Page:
** spoiler alert ** I read this book originally as a 4th grader and when I saw it again (I was cleaning the basement), I thought that I might reread it because I had very nearly forgotten everything in the story. And so I did.
First, a little recap on the story. There was this boy named Christian who ran away from home when he was a wee lad. He ended up being raised and cared for in a cave by a gruff but loving troll named Ed. And then there was Marigold, who was a princess that Christian often saw across the river on her terrace. To him, Marigold had seemed lonely and in a great need of a friend, so one day he decided to use the P-mail (pigeon mail) to strike up a conversation with her, starting with a simple message, "What are you reading?" And from then on, Marigold and Christian become best friends, all the while never having actually met each other, by sending messages to each other through p-mail. Then came the day when Ed deemed Christian fit and old enough to go off into the world to become a man. And where does Christian go first? None other than the castle, where he uncovers a most troubling plan, and faces his growing feelings toward the princess, all the while attempting to keep his identity from Marigold. And as for the rest of the story, it's a sweet and funny read all the way home.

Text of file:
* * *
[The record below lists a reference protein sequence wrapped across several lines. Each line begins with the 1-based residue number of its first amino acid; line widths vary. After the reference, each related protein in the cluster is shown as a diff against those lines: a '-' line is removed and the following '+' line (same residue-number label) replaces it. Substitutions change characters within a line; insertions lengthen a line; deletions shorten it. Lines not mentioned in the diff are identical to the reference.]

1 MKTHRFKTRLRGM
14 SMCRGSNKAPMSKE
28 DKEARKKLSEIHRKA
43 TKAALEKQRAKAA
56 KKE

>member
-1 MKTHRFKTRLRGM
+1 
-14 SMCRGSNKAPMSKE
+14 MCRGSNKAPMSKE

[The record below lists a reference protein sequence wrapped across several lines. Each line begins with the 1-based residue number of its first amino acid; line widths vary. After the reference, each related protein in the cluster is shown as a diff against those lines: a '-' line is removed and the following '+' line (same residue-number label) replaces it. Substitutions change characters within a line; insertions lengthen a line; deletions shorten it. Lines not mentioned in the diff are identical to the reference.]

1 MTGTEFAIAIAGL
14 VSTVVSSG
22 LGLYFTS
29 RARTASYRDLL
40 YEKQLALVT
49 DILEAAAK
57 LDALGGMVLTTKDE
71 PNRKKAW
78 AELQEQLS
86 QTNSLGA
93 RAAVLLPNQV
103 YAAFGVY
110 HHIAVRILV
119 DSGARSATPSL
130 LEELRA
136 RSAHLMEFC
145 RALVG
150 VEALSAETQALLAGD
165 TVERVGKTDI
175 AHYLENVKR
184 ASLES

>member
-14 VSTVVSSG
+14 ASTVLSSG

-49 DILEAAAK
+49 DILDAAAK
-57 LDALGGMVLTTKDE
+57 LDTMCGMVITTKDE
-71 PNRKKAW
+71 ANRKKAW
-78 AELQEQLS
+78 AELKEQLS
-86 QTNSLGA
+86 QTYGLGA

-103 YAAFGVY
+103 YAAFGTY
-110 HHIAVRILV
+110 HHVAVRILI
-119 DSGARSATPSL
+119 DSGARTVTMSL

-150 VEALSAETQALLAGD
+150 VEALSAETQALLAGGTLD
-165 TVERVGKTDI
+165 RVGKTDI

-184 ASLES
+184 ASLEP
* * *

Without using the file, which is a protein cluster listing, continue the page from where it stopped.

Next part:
Now, as for the actual story, I thought it was pretty entertaining and quirky. There were times when I was annoyed at Christian for his actions, but it was what made him so cute and innocent. The writing itself was nicely done, though the style is not as heavy as I'm used to. It's a nice read to lighten up the the mood, and it makes you chuckle at a lot of the corny parts. The reason why I gave this 3 stars instead of 4 was because there were a lot of parts, especially toward the end, where it was just too unrealistic. The characters reacted to certain things in a matter that I'm sure no one would do in their right mind. Including the part where Marigold's mother "dies" and the only thing that she, her sisters and father say is essentially "good riddance"- and I'm pretty sure none of them truly hated her enough to say that.
Overall, this book was quite enjoyable. It had the fairy-tale element in it, as well as a fun twist that the author successfully captured. I'm looking forward for another light and fun read from the squeal, Twice Upon A Marigold :)